HHI's research on Technology and Innovation examines the impact of emerging technologies on the humanitarian field, focusing on both ethical and technical considerations. Explore the individual programs below to learn more about this work.
Leverages the potential of geospatial data and analytics to introduce new ways of thinking, identify targets for micro-planning and research, and optimize resource allocation for cost-effective programming
The COVID-19 pandemic marks one of the greatest global challenges experienced this century. It has led to more than 20 million reported infections and caused more than 800 000 deaths world-wide. Despite attempts at lifting restrictions for lock-downs and seeking ways “back” to a “new normal”, we are far from a stable transition to a new normal life.
Digital Health solutions have already been used in many ways from tracking and tracing apps to deep learning for analysis of computerized tomography images or audio-based diagnosis and early symptom recognition. However, there are many technologies and innovations that remain unexploited with vast potential in improving the reliability, trustability, usability, and explainability of healthcare services: including the speed and quality of diagnosis, healthcare process and results. In addition, novel technology solutions and innovations to adapt processes and technologies are desperately needed. Further, there is a need for new regulatory pathways and processes for rapid testing, approval and integration of these new technologies into practice.
Many opportunities for the development and application of health technologies and digital health exist in the global fight against Coronavirus that concerns all of us.
In this light, this Research Topic aims to explore new approaches and scientific developments that enable and accelerate the adoption and diffusion of health technology innovations in health systems to improve the fight against the COVID-19 pandemic. The collection will bring together novel technologies, innovations and approaches, including studies and cases from a highly interdisciplinary point of view to harness strengths and perspectives of diverse experts.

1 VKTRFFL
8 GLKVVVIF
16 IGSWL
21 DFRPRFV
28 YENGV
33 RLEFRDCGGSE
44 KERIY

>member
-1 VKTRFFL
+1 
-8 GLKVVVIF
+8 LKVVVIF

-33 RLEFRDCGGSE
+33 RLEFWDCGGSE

Topic of interest include but are not limited to:
New production methods for rapid and flexible manufacturing at scale for:
The drivers of human displacement are becoming more and more complex, ranging from conflict and persecution to the increasingly pertinent variables of heightened mobility and social media influences. Of rapidly but appropriately escalating concern is the impact of climate change. While the intensity and severity of climate-induced disasters and climate-related migration will be unevenly distributed across space and time, the World Bank estimates that approximately 140 million people will be displaced globally due to climate-related reasons by 2050. The effects of climate change are expected to be particularly pronounced in Africa, where rising temperatures, unpredictable anomalous rainfall and high vulnerability to extreme natural hazards will continue to exacerbate conflict and harm local and regional human, economic, and environmental security.
In the East and Horn of Africa (EHoA) in particular, the dependence on rain-fed agriculture and pastoralism means that livelihoods and food security are inextricably linked and affected by long-term or sudden environmental changes and natural hazards. The extreme natural hazards that have struck EHoA in recent years have caused widespread hunger, displacement, loss of critical infrastructure and livelihoods, and death
In an effort to understand the complex variables that influence migration, the International Organization for Migration (IOM) developed the Displacement Tracking Matrix (DTM) to track and gather information about populations on the move. The Flow Monitoring Registry (FMR) captures a wealth of data about the migratory routes, the demographics and nationality of migrants, reasons for migration, modes of transportation used to facilitate movement, and vulnerabilities experienced by these populations. While the descriptive data provides a wealth of information, more can be done to analyze the complexities of and interactions between migration, conflict, environmental changes, and climate-related events. Climate projections further suggest that environmental changes will likely further lead to decreased water availability, lowered agricultural productivity, and increased disease transmission in the region, producing complex ramifications regarding local and regional conflicts, economics, politics, and migration.